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Editor’s Thought Bubble: GOP senators want to arrest people to prove the Big Lie

By: - February 4, 2021 9:25 am

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Any notion that the Republican Party was no longer beholden to Trump now that he isn’t president and doesn’t wield the bully pulpit afforded by the office (or by Twitter) was laid to rest yesterday by the Arizona Senate. In service of the Big Lie that Trump really won the election but it was stolen from him, all 16 Republicans co-sponsored a resolution to arrest the Maricopa County Board of Supervisors for contempt because they have gone to court to challenge a Senate subpoena for all 2.1 million ballots and all of the county’s elections equipment.

The county contends that the subpoena both exceeds the Senate’s powers and seeks to compel the county to break state law — and that the Senate ultimately wants the materials so *it* can break state law by conducting its own recount of the November election, in pursuit of evidence to back up the Big Lie.

And it’s clear that is what the Senate hopes to do: It has told Maricopa County that it will hire a disreputable firm that has ties to the Trump campaign and has helped invent and spread some of the undeniably false stories that form the base of the Big Lie.

Some of those senators may tell themselves or anyone who will listen that their support of contempt is because they need to defend the Senate’s authority. But since that authority is embroiled in a lawsuit and will be resolved by the courts — you know, that whole “checks and balances” thing that is essential to America — that explanation is little more than a red herring.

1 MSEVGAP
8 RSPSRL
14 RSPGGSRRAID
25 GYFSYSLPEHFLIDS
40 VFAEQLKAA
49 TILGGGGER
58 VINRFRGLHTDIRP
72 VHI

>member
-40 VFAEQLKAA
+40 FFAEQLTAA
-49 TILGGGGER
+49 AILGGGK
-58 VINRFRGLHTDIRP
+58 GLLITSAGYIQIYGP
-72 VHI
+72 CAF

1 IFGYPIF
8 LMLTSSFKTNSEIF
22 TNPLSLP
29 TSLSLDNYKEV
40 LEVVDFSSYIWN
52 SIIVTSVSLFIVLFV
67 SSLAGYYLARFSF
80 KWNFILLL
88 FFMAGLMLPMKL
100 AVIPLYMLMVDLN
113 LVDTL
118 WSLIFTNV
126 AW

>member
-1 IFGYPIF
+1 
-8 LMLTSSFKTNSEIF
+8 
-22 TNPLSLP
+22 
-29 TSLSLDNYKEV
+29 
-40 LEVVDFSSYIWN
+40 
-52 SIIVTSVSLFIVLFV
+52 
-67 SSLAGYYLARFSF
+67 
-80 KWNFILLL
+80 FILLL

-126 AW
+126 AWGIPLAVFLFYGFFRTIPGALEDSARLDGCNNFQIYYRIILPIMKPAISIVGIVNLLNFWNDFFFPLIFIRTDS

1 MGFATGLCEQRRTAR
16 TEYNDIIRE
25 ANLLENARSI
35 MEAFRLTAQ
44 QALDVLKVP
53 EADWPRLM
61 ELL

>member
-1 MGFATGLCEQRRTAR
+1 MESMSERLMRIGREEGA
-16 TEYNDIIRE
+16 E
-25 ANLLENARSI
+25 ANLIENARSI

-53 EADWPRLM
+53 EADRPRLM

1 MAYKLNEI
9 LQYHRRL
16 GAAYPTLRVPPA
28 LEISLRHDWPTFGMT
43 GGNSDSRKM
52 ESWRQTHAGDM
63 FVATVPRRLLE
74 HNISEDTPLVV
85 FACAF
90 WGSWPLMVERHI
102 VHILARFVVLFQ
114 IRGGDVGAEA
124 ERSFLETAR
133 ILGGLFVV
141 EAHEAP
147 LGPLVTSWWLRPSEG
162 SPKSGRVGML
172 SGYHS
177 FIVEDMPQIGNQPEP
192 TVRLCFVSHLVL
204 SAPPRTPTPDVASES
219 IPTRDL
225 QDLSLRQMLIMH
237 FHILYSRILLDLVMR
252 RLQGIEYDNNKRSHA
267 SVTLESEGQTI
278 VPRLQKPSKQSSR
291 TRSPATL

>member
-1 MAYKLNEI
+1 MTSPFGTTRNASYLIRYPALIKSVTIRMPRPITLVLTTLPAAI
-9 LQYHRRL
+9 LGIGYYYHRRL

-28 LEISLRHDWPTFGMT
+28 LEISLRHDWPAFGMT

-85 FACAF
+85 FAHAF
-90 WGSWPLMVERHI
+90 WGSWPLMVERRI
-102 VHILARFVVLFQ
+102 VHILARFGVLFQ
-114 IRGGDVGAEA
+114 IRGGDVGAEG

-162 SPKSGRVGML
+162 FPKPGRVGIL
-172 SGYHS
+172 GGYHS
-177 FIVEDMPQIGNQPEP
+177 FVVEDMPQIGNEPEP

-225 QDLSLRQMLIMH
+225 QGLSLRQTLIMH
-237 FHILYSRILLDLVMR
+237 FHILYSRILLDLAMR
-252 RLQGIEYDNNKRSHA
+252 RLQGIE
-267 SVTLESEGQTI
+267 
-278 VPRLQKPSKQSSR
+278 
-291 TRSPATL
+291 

The GOP-led county board committed the cardinal sin of saying the election was fair and Trump lost. That can’t be tolerated in Trump’s Republican Party, and each of those 16 GOP senators know that, so they’ve chosen to arrest people to keep the Big Lie alive.

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Jim Small
Jim Small

Jim Small is a native Arizonan and has covered state government, policy and politics since 2004, with a focus on investigative and in-depth policy reporting, first as a reporter for the Arizona Capitol Times, then as editor of the paper and its prestigious sister publications, the Yellow Sheet Report and Arizona Legislative Report. Under his guidance, the Capitol Times won numerous state, regional and national awards for its accountability journalism and probing investigations into state government operations.